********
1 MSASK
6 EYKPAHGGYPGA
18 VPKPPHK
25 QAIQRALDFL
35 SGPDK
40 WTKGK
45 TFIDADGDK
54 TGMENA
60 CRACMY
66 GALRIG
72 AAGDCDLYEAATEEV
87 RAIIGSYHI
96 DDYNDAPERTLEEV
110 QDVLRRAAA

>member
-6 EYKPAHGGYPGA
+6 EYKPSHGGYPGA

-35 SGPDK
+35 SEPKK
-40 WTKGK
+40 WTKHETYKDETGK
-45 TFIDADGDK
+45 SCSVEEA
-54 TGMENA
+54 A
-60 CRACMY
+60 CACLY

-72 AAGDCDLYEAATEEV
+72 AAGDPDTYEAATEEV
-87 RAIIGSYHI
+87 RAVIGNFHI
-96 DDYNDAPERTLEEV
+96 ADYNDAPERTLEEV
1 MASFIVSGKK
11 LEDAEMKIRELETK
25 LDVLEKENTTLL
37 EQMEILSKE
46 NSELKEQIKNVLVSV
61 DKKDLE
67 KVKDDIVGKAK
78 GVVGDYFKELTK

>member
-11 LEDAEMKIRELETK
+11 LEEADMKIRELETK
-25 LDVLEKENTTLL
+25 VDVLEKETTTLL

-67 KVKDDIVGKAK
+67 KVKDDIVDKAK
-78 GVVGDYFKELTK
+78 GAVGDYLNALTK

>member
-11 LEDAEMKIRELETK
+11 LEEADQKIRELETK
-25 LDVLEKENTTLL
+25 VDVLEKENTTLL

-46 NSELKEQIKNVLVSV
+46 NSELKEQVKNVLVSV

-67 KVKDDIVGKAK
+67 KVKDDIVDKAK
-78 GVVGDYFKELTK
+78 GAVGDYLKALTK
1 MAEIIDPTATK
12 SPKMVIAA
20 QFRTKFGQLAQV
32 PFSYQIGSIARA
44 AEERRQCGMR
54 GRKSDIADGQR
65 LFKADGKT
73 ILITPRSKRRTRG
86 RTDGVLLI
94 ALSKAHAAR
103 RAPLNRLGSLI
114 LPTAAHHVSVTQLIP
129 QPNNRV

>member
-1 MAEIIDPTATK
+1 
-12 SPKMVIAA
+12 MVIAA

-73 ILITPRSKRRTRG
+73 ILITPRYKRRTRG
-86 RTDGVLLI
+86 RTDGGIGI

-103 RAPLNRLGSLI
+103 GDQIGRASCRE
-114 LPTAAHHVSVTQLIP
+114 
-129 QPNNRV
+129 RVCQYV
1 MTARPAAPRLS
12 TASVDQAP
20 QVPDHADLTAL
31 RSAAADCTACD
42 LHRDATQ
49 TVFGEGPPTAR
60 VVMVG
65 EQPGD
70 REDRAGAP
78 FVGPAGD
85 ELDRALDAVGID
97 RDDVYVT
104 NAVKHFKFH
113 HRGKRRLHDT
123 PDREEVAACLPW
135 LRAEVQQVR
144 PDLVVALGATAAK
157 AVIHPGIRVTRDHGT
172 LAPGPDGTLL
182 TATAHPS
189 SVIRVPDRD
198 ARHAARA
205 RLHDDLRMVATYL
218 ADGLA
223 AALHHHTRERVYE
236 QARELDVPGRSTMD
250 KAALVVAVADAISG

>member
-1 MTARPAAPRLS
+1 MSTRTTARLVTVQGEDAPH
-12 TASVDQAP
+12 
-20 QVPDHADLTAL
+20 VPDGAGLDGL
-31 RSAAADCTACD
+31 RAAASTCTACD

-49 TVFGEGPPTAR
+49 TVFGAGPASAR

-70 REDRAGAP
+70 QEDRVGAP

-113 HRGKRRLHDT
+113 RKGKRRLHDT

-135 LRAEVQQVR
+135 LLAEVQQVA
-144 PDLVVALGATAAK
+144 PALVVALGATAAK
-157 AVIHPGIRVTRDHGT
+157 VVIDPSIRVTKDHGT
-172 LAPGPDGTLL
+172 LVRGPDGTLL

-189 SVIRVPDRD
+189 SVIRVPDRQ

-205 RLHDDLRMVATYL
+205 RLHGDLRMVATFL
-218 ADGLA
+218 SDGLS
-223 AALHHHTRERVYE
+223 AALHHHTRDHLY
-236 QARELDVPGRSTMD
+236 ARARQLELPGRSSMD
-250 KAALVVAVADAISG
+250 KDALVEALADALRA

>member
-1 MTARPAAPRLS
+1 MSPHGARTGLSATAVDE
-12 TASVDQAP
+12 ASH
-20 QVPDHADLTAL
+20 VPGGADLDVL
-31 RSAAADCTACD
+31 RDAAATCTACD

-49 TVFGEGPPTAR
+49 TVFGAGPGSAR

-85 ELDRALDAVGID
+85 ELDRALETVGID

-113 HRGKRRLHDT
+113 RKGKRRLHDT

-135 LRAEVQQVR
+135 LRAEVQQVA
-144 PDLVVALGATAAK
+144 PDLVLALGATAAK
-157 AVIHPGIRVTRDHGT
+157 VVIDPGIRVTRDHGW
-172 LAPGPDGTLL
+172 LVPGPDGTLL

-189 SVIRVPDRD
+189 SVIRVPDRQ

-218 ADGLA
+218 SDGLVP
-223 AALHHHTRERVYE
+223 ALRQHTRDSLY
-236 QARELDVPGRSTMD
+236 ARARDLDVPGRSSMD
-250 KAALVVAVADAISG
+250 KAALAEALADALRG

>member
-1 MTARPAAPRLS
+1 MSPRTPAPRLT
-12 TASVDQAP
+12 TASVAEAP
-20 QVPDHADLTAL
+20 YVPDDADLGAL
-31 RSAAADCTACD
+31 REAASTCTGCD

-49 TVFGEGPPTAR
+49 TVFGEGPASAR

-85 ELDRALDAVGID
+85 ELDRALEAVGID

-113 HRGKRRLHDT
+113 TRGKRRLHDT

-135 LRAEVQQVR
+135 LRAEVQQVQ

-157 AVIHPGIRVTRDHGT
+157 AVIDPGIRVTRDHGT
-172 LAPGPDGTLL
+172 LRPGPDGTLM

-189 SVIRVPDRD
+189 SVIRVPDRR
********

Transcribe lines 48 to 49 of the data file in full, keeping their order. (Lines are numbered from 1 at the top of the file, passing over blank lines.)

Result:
+67 KVKDDIVDKAK
-78 GVVGDYFKELTK